for Men's Magazines
This was the first
sketch I submitted, with the idea that it was to be a two-page
wham-'em and wow-'em magazine market is at the moment a lucrative
field for the young illustrator. The editors of these virile,
he-man periodicals are always on the alert for fresh talent.
The artist who can render a tight, contrasty, convincing illustration
replete with a handsome, muscle-bound hero, lush saronged native
girls, and a dash of authentic local color is their man -- and
for good hard cash, too.
handsome young man in your neighborhood can become an adventure-bound
hero (if you can manage to keep him quiet long enough to take
his photograph). Girls are native to every locale, so wrap one
up in a gaudy cotton print or clinging black chiffon, give her
doe-eyes with an eyebrow pencil, let her hair down, and you're
on your way to a successful career in the He-man magazine market.
(Any good travel magazine is crammed with backgrounds and local
color -- a file of them is indispensable in this market.)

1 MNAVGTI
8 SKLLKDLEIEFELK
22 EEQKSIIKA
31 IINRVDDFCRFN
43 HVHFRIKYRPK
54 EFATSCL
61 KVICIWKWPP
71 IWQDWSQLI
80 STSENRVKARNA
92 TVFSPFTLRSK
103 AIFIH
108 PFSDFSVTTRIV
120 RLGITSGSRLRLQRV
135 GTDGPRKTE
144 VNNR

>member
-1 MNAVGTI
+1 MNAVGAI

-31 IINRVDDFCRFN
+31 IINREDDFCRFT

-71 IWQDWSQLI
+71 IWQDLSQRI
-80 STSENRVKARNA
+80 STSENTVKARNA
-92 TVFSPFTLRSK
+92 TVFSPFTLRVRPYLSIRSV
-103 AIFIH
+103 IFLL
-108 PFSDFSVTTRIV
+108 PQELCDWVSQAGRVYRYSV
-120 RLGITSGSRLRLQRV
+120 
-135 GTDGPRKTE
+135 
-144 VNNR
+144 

One or two other
things are necessary, the first of which is a good camera. For
my own purposes, the Polaroid ("picture-in-a-minute")
camera, Model 95 or 110, is the least expensive and turns out
the most satisfactory end product. One of these cameras with
a couple of Number-2 photo flood lamps (with reflectors) can
take enough photographs in an hour to turn out any illustration.
Because you get a finished, contrasty print in just 60 seconds,
you can reshoot half-a-dozen times in as many minutes to get
exactly the information you need. Number 44 film gives the best
definition -- and is inexpensive: for less than three dollars
you will have raw materials for a three hundred dollar painting.
You will soon
be able to turn out photographs that can be laid out on a tracing
board and transferred directly to your illustration board. A
40-watt frosted light bulb in an empty box covered with ordinary
window pane glass will serve the purpose nicely. Make a fine
ink tracing with a crowquill pen on tracing paper or thin bond
paper, then enlarge the tracing to about one-and-a-half times
the paper size of the magazine.
of model worked up in pen outline for enlarging
can be enlarged in any of the usual ways -- a pantagraph, lucied
up with a prism, projected, or photostatted. I prefer to enlarge
them freehand. This is not only the cheapest, but also has the
advantage of developing discipline and drawing ability, and allows
me to make whatever slight changes I wish. It gives the finished
product the stamp of personality.
of machine gunner is worked up in pen outline for enlarging